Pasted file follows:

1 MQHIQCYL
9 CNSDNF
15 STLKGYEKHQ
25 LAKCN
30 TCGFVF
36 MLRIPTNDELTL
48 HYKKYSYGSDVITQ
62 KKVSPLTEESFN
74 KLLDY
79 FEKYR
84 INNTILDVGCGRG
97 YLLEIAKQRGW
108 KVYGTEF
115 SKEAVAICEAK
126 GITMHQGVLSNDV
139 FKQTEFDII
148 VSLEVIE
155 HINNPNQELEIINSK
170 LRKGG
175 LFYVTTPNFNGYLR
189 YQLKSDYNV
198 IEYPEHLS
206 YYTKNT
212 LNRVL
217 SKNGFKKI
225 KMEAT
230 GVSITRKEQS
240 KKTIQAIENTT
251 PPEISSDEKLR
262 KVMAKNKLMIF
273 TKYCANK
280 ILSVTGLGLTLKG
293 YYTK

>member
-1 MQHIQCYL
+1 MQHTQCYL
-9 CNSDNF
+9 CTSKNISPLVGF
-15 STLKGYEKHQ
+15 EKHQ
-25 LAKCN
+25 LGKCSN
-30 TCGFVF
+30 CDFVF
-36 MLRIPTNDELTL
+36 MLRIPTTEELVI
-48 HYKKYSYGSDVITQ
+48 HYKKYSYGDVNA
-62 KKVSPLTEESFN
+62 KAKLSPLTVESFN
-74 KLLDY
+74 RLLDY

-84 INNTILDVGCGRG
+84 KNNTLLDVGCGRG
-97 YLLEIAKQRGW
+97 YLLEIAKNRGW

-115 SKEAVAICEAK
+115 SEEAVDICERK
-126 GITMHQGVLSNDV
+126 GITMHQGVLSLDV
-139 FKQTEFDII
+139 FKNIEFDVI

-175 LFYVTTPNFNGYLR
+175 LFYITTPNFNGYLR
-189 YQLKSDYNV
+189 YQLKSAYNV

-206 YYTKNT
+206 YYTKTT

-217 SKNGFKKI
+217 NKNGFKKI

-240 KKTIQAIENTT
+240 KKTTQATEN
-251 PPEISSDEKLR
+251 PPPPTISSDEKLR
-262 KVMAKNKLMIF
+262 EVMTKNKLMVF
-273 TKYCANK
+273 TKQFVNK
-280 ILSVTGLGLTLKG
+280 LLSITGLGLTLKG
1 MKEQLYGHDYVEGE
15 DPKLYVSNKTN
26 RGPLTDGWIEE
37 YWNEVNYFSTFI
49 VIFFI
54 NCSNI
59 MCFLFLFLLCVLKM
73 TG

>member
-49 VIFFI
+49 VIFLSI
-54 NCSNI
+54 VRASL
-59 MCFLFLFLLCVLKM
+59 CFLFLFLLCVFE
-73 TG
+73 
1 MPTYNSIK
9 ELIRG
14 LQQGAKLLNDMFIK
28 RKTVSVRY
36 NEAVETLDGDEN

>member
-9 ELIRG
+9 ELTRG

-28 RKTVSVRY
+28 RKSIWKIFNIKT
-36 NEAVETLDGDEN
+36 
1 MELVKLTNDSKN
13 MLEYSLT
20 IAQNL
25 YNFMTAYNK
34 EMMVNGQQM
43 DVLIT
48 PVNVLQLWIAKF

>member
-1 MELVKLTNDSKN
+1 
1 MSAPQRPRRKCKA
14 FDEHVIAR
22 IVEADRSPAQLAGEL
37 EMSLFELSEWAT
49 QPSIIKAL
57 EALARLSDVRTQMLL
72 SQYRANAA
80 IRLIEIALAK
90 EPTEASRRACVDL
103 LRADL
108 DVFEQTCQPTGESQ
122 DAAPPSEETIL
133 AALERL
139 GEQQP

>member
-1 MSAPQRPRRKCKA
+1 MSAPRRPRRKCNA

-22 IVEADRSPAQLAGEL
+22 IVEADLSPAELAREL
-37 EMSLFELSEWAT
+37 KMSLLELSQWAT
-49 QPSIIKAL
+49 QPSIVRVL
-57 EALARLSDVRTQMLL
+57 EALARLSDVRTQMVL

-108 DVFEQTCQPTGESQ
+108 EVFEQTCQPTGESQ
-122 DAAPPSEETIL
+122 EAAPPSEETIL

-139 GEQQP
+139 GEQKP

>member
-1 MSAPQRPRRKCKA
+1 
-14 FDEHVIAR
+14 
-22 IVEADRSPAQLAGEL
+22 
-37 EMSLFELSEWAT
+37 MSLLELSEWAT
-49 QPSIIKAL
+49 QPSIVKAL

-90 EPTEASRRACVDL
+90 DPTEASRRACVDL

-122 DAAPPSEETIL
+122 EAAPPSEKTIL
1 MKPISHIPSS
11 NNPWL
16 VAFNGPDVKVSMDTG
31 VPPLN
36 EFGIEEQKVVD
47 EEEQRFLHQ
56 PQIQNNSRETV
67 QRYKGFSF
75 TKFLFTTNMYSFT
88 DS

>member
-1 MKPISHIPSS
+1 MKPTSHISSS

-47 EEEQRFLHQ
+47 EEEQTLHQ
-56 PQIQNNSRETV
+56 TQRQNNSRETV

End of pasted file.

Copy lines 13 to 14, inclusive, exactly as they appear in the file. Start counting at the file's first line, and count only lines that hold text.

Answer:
108 KVYGTEF
115 SKEAVAICEAK